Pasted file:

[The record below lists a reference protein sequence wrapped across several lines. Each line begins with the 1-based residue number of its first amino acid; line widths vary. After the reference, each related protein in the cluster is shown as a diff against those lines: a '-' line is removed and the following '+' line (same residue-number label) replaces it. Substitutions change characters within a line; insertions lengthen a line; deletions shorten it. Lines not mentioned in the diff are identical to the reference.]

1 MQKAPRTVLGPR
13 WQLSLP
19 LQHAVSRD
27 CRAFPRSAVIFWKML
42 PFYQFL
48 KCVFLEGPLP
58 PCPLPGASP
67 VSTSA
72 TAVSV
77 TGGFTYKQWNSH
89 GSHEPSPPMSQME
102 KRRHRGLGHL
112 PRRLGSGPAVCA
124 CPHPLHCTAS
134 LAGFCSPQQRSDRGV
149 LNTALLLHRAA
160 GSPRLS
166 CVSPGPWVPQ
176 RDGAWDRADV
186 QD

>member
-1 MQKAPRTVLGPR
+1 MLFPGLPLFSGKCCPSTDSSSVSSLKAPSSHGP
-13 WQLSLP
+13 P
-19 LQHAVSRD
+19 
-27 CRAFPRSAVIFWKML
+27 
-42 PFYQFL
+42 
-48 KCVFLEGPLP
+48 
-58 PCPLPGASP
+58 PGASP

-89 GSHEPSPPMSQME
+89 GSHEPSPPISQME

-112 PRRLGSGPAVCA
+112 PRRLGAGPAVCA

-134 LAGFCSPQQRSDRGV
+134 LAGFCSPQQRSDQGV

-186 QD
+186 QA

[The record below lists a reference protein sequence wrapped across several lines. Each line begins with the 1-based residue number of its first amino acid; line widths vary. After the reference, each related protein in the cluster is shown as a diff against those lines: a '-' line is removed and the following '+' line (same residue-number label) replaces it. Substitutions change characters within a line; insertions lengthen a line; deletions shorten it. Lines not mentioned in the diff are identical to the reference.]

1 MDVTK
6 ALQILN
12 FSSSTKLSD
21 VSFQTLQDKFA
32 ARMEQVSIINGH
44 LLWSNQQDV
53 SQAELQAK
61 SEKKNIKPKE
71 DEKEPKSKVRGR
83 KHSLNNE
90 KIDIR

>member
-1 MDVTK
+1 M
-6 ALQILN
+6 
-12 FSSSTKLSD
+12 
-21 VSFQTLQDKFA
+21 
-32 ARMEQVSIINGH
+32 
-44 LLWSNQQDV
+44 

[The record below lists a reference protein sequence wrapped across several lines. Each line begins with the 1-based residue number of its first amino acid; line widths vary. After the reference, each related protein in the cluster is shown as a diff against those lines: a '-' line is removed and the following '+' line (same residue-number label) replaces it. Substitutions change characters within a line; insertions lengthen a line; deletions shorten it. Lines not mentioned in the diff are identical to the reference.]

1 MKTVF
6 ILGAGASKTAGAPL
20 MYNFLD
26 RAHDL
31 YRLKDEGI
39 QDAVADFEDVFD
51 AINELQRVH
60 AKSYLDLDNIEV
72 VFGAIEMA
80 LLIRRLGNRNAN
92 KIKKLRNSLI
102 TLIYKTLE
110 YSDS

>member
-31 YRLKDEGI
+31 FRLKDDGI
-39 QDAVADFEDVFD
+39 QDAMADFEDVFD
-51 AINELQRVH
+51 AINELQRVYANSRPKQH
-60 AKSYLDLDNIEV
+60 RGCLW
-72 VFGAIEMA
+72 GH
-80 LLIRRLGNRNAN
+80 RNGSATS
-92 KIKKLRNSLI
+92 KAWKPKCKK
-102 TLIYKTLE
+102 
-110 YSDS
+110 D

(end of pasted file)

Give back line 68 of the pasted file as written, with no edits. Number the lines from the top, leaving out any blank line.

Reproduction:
-44 LLWSNQQDV